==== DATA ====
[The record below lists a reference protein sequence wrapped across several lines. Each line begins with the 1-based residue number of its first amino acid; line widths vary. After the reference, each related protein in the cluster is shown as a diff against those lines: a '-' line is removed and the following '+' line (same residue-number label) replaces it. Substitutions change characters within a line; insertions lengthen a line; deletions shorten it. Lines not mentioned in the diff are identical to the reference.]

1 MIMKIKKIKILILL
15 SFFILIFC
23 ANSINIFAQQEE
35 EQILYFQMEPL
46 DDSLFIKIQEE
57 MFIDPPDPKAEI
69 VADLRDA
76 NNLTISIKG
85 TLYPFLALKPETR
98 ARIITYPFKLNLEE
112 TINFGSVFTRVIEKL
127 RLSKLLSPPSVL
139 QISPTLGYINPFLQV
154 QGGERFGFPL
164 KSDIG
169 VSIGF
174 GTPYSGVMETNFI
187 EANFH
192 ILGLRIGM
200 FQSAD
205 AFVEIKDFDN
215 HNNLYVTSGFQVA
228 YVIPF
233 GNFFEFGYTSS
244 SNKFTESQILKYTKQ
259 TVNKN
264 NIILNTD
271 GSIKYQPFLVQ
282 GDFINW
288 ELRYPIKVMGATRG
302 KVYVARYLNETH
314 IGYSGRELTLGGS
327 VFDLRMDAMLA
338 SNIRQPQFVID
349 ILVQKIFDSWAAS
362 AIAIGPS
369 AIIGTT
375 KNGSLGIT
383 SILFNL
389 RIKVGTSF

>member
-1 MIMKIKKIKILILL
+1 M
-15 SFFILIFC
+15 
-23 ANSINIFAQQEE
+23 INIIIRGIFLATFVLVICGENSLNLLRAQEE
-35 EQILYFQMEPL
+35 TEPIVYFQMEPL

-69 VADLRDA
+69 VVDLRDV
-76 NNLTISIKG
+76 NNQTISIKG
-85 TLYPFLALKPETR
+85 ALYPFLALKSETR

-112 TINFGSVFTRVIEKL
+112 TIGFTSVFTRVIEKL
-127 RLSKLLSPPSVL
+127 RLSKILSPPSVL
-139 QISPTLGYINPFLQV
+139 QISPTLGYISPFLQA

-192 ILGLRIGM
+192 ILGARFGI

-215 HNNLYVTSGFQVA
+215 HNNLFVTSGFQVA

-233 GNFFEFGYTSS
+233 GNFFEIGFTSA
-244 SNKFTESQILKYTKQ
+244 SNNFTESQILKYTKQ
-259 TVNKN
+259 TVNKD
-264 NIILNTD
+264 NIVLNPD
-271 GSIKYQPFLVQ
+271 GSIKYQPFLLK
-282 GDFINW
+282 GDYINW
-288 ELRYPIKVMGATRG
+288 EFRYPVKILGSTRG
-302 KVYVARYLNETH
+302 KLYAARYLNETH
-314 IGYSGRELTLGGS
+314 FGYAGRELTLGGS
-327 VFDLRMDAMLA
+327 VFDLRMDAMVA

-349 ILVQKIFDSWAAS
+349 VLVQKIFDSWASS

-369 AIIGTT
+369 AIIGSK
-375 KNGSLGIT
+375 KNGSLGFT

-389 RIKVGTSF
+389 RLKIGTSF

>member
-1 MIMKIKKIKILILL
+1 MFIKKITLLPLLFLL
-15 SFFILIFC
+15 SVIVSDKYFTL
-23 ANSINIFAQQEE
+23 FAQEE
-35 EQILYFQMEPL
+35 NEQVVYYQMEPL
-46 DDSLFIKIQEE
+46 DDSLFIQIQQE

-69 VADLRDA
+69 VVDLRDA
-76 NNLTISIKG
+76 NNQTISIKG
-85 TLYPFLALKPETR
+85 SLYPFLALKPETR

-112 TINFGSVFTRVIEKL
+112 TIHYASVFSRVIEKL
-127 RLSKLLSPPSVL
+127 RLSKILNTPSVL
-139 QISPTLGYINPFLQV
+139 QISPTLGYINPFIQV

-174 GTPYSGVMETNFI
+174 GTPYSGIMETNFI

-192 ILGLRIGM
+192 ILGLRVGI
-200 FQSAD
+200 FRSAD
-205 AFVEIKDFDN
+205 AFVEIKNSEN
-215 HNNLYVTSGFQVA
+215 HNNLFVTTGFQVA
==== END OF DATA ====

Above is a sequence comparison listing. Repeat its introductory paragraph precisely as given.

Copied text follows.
[The record below lists a reference protein sequence wrapped across several lines. Each line begins with the 1-based residue number of its first amino acid; line widths vary. After the reference, each related protein in the cluster is shown as a diff against those lines: a '-' line is removed and the following '+' line (same residue-number label) replaces it. Substitutions change characters within a line; insertions lengthen a line; deletions shorten it. Lines not mentioned in the diff are identical to the reference.]